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Flash from the Past - Jazz Music in the 1920s

Jazz Music in the 1920s
The radio and phonograph had entered most of the American homes during the 20s. That essentially spread one of the biggest American musical movements to date. Although under-appreciated today, jazz was 'the' music to listen to, when it came about.
Pankaj Chobharkar
Last Updated: Feb 22, 2018
Better quality radios and phonographs, along with events like the prohibition of liquor, increase in the number of speakeasies and prominent changes in the music industry, contributed to the popularity of jazz music in many ways.
The Beginning of Jazz
The origins can be traced back to the nineteenth century, when African-American musicians started experimenting with European musical instruments in their own distinct style. Jazz originated from New Orleans in the 1900s, and soon disseminated to Chicago, New York and Kansas City. The 1920s were the most glorious years for this genre of music. The decade also witnessed the rise of many independent (Indie) record companies.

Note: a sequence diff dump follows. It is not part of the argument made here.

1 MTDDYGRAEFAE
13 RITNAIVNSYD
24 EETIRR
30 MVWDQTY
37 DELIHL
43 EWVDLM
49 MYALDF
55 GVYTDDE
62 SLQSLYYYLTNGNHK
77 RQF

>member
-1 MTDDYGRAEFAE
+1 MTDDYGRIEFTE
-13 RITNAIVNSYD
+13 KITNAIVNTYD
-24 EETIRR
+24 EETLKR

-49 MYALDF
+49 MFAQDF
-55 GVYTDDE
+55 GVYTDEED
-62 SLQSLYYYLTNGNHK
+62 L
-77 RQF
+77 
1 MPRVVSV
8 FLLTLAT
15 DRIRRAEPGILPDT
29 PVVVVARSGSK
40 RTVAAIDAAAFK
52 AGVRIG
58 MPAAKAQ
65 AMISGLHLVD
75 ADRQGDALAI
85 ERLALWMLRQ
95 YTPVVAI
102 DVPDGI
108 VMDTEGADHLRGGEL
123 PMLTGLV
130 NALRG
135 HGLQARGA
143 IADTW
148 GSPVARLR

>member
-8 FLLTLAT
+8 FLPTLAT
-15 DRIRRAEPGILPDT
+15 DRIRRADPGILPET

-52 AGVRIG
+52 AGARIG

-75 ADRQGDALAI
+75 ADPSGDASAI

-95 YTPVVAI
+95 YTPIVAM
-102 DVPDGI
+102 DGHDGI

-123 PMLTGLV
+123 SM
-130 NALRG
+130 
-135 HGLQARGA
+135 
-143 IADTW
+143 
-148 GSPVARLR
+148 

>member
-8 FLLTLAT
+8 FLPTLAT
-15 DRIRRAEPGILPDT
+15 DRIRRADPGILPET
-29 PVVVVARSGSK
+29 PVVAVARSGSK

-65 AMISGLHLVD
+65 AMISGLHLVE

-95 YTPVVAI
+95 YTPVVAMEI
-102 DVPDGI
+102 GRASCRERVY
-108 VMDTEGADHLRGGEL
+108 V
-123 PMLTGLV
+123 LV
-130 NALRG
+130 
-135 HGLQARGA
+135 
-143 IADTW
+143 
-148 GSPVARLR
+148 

The Indie companies started recording with jazz groups, which helped the genre reach wider masses, and led to its popularity during that decade. Jazz dance form was also developed during this period. Jazz bands began to mushroom all around the United States, and became very popular with the middle and upper class Americans, despite racism being prevalent during that period.
There were skeptics who considered jazz music and its respective artists to be some sort of a threat, because jazz was very different from everything that they had heard till then. It reflected the drastic alternate changes taking place in society, where African-Americans were more powerful, women voted, and people had surplus time to perform, listen, and experiment with music. The Harlem Renaissance and the jazz era was majorly influenced by the African-Americans, and the genre undoubtedly helped these people get acceptance in society through their talent. This era also reflected an eclectic mix of jazz, fashion and movies, all in co-ordinance with each other.
Famous Jazz Musicians
The roaring '20s featured some of the most famous jazz musicians like Kid Ory, King Oliver, Louis Armstrong, Jelly Roll Morton, Paul Whiteman and Duke Ellington. These artists were some of the most popular ones around. The actual list of great 1920s' jazz musicians is incredibly long. Most of the recognized musicians played in famous bands like the King Oliver's Creole Jazz Band, instead of going solo.